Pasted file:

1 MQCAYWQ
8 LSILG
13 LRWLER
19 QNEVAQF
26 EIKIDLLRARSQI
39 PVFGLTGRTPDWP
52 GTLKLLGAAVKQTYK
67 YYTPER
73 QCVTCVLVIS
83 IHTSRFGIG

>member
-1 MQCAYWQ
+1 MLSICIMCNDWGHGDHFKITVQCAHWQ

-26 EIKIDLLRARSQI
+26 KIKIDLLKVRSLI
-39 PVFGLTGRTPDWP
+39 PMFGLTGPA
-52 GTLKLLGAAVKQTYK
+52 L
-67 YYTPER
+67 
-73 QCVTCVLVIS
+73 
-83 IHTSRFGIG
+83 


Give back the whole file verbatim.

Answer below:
1 MQCAYWQ
8 LSILG
13 LRWLER
19 QNEVAQF
26 EIKIDLLRARSQI
39 PVFGLTGRTPDWP
52 GTLKLLGAAVKQTYK
67 YYTPER
73 QCVTCVLVIS
83 IHTSRFGIG

>member
-1 MQCAYWQ
+1 MLSICIMCNDWGHGDHFKITVQCAHWQ

-26 EIKIDLLRARSQI
+26 KIKIDLLKVRSLI
-39 PVFGLTGRTPDWP
+39 PMFGLTGPA
-52 GTLKLLGAAVKQTYK
+52 L
-67 YYTPER
+67 
-73 QCVTCVLVIS
+73 
-83 IHTSRFGIG
+83 